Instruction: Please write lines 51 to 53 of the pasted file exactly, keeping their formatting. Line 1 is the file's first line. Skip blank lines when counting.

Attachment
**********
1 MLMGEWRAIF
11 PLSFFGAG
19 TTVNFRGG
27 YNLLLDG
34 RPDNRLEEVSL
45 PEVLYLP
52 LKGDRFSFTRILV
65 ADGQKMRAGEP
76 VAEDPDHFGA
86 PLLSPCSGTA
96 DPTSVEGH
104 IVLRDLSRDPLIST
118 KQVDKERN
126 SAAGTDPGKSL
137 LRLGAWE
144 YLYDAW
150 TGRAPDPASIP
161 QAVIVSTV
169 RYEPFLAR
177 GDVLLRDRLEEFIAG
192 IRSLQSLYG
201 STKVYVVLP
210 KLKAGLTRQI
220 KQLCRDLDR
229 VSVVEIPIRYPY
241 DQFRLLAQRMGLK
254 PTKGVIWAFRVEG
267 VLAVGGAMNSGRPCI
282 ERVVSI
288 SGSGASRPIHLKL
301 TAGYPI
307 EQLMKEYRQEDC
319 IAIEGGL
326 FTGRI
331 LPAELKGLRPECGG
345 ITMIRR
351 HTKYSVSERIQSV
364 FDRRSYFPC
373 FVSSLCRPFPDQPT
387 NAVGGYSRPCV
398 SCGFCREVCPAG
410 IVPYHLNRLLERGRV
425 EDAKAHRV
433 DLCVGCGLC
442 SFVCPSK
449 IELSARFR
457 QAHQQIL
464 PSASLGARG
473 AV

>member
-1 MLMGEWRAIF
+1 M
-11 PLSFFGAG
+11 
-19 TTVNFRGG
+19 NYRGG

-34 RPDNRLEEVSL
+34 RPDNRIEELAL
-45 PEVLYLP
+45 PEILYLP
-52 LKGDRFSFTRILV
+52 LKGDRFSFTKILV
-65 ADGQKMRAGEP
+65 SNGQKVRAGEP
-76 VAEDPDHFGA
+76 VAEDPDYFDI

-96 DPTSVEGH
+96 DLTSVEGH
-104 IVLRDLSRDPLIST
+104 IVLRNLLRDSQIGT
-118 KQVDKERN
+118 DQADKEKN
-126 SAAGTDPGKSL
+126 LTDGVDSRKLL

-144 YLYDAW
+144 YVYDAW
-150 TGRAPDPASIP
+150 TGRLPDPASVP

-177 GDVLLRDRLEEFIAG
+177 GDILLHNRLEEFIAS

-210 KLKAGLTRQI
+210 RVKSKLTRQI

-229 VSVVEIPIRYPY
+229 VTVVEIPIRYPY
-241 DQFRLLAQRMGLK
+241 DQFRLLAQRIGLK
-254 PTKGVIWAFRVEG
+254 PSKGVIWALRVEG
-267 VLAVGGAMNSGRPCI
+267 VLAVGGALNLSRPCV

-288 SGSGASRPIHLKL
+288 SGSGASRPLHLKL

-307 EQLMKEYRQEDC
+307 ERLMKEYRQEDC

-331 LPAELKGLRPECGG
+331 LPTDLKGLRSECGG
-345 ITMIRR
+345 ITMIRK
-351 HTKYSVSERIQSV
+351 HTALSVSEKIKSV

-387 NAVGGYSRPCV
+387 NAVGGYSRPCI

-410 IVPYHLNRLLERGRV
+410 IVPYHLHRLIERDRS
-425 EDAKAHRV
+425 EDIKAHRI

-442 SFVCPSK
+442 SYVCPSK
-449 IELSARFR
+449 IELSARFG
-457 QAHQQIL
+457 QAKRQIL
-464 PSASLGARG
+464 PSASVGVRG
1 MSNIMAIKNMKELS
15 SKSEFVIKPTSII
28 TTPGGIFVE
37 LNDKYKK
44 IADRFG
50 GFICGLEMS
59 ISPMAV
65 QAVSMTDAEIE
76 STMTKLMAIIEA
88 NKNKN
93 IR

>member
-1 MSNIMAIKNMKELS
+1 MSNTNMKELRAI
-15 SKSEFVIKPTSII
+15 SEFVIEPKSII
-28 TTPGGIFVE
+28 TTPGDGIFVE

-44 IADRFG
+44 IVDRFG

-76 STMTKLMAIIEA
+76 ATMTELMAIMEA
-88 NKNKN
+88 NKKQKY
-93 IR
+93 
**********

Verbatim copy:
-1 MLMGEWRAIF
+1 M
-11 PLSFFGAG